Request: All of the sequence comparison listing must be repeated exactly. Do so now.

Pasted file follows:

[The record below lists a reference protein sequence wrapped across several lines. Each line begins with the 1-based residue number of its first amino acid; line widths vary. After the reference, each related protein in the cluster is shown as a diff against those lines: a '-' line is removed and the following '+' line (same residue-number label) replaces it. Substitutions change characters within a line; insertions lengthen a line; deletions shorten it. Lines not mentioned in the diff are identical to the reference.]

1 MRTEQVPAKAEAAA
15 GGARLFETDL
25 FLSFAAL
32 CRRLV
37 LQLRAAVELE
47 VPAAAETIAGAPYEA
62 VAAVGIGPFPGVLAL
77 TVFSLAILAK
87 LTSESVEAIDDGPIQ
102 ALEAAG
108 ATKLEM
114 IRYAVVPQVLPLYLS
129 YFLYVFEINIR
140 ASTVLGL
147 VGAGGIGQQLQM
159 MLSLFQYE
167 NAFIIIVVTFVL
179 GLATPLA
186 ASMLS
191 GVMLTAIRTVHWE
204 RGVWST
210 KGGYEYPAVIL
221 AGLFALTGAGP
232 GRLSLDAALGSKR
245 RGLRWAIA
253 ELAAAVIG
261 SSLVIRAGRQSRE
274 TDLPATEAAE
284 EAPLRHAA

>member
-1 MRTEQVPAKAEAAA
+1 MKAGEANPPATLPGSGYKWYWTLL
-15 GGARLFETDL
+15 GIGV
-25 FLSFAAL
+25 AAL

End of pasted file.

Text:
[The record below lists a reference protein sequence wrapped across several lines. Each line begins with the 1-based residue number of its first amino acid; line widths vary. After the reference, each related protein in the cluster is shown as a diff against those lines: a '-' line is removed and the following '+' line (same residue-number label) replaces it. Substitutions change characters within a line; insertions lengthen a line; deletions shorten it. Lines not mentioned in the diff are identical to the reference.]

1 MRTEQVPAKAEAAA
15 GGARLFETDL
25 FLSFAAL
32 CRRLV
37 LQLRAAVELE
47 VPAAAETIAGAPYEA
62 VAAVGIGPFPGVLAL
77 TVFSLAILAK
87 LTSESVEAIDDGPIQ
102 ALEAAG
108 ATKLEM
114 IRYAVVPQVLPLYLS
129 YFLYVFEINIR
140 ASTVLGL
147 VGAGGIGQQLQM
159 MLSLFQYE
167 NAFIIIVVTFVL
179 GLATPLA
186 ASMLS
191 GVMLTAIRTVHWE
204 RGVWST
210 KGGYEYPAVIL
221 AGLFALTGAGP
232 GRLSLDAALGSKR
245 RGLRWAIA
253 ELAAAVIG
261 SSLVIRAGRQSRE
274 TDLPATEAAE
284 EAPLRHAA

>member
-1 MRTEQVPAKAEAAA
+1 MKAGEANPPATLPGSGYKWYWTLL
-15 GGARLFETDL
+15 GIGV
-25 FLSFAAL
+25 AAL